Thursday, January 20, 2011


The speed at which life can change is amazing. It seems we do not often pause to notice this, or the casual miracles that allow such alteration. Yet every now and then, we see with new eyes--what Shklovsky called defamiliarization--and these miracles are thrown into sharp relief.

One week ago, I was in California. One week ago, I put on rubber boots and a jacket to go outside, wading through icy mud to feed the horses, walk the dogs, gather kindling for the wood stove. At night, I hated have to pee because that meant crawling out from under my two down comforters, walking into the sub-freezing night, and standing on an icy deck in my underwear. And yet, I had adapted enough to the cold that this was preferable to putting on my clothes and grabbing a flashlight to head to the outhouse. I would go to sleep to the sound of the roaring creek; I would wake to the sound of birds (and occasionally dogs;) my nearest neighbors were a 5-minute walk away through the woods; the air was clean, the water pure, the night sky glowed with stars. One week ago, I had to drive for half an hour to get into town, and it only took ten minutes or less to drive all the way through town. A traffic jam might involve 20 cars--trucks, really--and extend that driving time to perhaps 12 minutes. Maybe 15, on a bad day. The town had two supermarkets, two drugstores, two bookstores, and one movie theater that played three movies, once per day. One week ago.

I flew halfway around the planet into a different world. Saigon is outside of my experience. I could see very little of it from the plane from my aisle seat, through back pain and spasms. Once in the cab, heading towards Dave's friend Sean's apartment, the city seemed endless and indivisible. No landmarks stood out from the endless ranks of shops and high-rise apartments--I cannot quite say tenements--nor could I see street signs through the endless boil of motorbikes, scooters, taxis, and trucks. I expected to see a fatal accident every half-minute, yet they weave in and out, ignore lights, cut each other off, pack ten bikes wide into two lanes, and generally behave as if traffic laws are something to give the finger to as you speed by..without a scratch or a pause. Traffic moves, here, though it looks as though every major street should be a parking lot until after Tet.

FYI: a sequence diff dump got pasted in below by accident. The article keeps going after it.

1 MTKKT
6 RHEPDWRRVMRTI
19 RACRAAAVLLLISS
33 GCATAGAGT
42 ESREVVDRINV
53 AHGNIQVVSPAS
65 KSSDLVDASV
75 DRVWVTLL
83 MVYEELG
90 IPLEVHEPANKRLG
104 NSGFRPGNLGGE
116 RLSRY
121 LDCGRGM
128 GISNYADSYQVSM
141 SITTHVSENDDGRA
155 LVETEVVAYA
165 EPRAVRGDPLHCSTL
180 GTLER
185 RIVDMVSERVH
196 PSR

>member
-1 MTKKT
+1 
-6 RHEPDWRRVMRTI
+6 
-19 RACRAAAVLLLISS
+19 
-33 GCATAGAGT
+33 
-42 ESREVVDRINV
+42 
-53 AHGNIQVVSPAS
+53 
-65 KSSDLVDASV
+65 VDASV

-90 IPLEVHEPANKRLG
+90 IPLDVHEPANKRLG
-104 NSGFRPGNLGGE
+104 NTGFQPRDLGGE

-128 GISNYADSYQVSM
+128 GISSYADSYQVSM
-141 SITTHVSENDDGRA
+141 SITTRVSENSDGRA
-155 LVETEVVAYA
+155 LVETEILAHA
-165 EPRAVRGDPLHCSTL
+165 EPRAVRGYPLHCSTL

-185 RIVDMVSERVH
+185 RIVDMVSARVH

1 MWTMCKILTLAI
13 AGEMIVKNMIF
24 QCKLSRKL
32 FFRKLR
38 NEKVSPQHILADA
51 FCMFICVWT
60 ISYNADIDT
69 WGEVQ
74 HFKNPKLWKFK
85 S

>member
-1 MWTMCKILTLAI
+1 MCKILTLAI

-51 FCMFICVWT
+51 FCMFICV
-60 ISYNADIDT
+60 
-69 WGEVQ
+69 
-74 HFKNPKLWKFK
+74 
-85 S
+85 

The city is crowded--14 million people unofficially call Ho Chi Minh City home. It is loud, it is dirty and chaotic and deeply strange. I am illiterate here; what signs I could see meant nothing to me. Worse than illiterate, actually, because I cannot begin to guess anything, not even sounds, from the combinations of letters I see. Every letter is buried in a salad of tone and accent marks, none of which mean a damn thing to me.

The differences are made all the sharper because of the ease and speed with which I accomplished the move. To cross the ocean in a day is a miracle of almost inconceivable magnitude--I was going to add 'a hundred years ago' but it still is miraculous. We don't look at it head-on, yet our scale of time, motion, space, and velocity as human beings is the same as it was. Machines don't change this, or at least planes don't; we see the end result, but we don't experience viscerally how fast and how far the plane really travels.

Except, sometimes, if we are lucky, we step off that plane onto the far side of the world, into a new and uncertain life, and we allow ourselves to understand once more how amazing it all is.

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